Daylight, a white cotton curtained cerulean daylight
Light as ash, amazing as the cottonwood producing
Cotton so far above the earth, so close to the eaves
Roofing the everlasting sky watched through square
Windows, glass-paned, glossy, shimmering, a shield
Boldly forced against the evanescent, enduring pain
Of insubstantiality tattooed by a billion multi-pointed
Traceries verging on meltdowns or mounting toward
Avalanche upon mounds of silky-seeding milkweed,
Icy, indifferent to the preservation-mania of humans.





RENEWAL


11-20-00

The day has come awake.
The sickness has passed.
The snow is still falling.
The icicles are three feet
long, possibly four
The computer hums louder
than the drift of the ticking
snow. Every once-in-a-while,
overhead, a giant stamps
his boot, the snow falls
a sonic boom from one roof
to the other, like the thud
of a heart-beat, terror-struck.

Blow your nose in the morning,
get rid of the scabs of heat from
the night. We have trained ourselves
to different discomforts than jumping
squirrels dislodging snow from the hemlock,
exploring the eaves in the night.
I, too, eat nuts in the winter,
harvested from the Safeway.
I'll walk a mile in my boots
today, and back with toilet paper, coffee,
milk and meat to keep the blood
red, the courage high as I face the winter
alone in Chautauqua, accompanied

by puzzled thought of the merciless
Khmer, already a quarter century
moldering, their skull piles almost as high as
Tamberlaine's, their necessity, like the Old
Testament, to murder every man, woman, child
and cow
after their bombardment by Democratic America.

The will of the people where the hardest worker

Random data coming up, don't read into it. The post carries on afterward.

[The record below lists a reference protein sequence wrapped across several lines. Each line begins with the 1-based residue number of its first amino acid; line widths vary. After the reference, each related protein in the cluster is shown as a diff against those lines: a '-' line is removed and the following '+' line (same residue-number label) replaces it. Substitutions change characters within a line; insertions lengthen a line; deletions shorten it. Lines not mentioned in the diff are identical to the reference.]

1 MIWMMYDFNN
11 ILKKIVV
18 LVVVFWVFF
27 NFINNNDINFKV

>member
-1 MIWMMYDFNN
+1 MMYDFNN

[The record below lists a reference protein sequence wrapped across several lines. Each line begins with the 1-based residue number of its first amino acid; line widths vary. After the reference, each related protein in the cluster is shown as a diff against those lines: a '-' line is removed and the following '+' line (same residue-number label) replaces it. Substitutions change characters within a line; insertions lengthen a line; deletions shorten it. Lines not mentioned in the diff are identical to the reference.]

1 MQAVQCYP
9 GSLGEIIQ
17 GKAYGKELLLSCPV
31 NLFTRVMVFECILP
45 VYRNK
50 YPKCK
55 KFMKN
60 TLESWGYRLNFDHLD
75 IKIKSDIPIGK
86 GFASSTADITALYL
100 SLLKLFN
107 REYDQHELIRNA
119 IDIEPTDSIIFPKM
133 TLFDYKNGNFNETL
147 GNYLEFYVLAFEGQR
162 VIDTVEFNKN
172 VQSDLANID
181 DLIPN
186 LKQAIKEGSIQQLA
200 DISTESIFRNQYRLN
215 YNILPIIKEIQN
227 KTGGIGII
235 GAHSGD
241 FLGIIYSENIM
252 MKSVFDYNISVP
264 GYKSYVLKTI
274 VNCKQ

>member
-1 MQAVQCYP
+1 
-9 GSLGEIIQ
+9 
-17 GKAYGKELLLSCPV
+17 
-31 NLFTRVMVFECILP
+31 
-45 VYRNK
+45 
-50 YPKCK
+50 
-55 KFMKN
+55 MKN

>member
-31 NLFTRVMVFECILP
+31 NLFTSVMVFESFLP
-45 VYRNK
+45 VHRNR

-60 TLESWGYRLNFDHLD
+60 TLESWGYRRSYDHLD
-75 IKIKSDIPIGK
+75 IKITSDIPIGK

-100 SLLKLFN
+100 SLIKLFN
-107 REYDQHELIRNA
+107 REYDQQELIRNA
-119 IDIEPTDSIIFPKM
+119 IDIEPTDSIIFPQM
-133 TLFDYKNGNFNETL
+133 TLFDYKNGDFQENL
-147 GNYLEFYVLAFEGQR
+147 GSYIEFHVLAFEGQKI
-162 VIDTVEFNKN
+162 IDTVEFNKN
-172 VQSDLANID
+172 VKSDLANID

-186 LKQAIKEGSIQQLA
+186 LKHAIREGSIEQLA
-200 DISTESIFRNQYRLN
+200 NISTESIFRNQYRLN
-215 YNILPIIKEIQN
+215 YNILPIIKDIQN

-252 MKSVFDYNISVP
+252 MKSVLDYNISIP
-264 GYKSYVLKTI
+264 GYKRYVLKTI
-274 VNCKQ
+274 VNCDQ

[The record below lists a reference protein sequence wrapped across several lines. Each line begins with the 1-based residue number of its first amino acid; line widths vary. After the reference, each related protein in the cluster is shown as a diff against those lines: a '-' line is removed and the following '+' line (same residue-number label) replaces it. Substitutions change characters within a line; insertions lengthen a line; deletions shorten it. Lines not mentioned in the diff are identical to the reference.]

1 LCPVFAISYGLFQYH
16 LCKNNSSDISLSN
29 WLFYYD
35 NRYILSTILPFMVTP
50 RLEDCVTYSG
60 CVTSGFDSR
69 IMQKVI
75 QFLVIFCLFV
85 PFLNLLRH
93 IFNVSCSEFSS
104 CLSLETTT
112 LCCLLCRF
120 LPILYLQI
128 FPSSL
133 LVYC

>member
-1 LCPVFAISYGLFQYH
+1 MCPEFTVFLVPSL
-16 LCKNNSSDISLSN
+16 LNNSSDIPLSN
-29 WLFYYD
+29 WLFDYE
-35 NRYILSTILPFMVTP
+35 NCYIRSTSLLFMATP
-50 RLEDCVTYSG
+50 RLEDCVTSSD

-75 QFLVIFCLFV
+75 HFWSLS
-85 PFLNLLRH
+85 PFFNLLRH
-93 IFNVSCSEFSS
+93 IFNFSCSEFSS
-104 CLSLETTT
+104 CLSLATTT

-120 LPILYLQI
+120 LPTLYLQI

earns the least, and the greediest schemer wins the world.
Winning the world, apparently, breeds genocide.
Not winning the world breeds servitude.
Your choice.
Where does becoming a monster begin?

In hope?
The day has come awake.
The sickness has passed.
The snow is still falling.
The icicles are three feet
long, possibly four
The computer hums louder
than the drifts of
ticking snow.





SCARLET DEER


11-21-00

The drift of pure white snow, blistering heels, gutted carcasses of slain deer...
scarlet-red, alizarin crimson, maroon, ruby, cherry, cochineal, the redder reds,
the reddest red reds in a universe of living blood are the gashed bellies in which
guts had pulsed, beat, breathed beneath the living flesh of the fresh-killed deer.

There were thirteen of them stacked, not quite one on top of another, random,
hollowed, one's tongue lolled out pink. One hung stretched down from a very
high hook. Between turned-up nose and bent-down hoofs it was nine feet tall,
naked -- many blood-bespattered pelts were stacked to one side -- it hung as

mauves and pinks and bluish purples, pale poppy-reds of "meat" covered with
fat, sinew, musculature, bone. I glimpsed the bones of the spindly legs hidden
by the flaking rosy flush of the exposed suet. A huge deer. Nobly racked, pale
in the shed-- certainly bigger than any of the other fragile, without-their-guts,

scarlet-bellied young bucks lying flattened, one atop another. It was the day of
the worst snowstorm Buffalo, the city, had ever known -- twenty-five inches in
twenty-four hours. Nothing moved. Traffic was forbidden. Supermarkets, schools
libraries, etc. were identified as public buildings. After my walk, I sat by the radio

needlepointing, thinking about the deer, wondering if children, adults, ushered
into grocery stores could pick food and eat. I wondered if slaughtered, gutted
deer whose spilling-scarlet, opened abdomens flashing beauty, terror might yet
inflame or diminish the appetites of those waiting icy, inprisoned by the snow.






Copyright © 2002 through 2015 Jan Haag
ALL RIGHTS RESERVED

Jan Haag may be reached via e-mail: jjhaag@gmail.com


MASTER LIST: ALL POETRY


BY JAN HAAG

ART & POETRY - ACCUMULATIONS

POETRY + MUSIC + ESSAYS + TRAVEL + FICTION + TEXTILE ART

INTRODUCTION + HAAG'S BIO



21st CENTURY ART, C.E. - B.C., A Context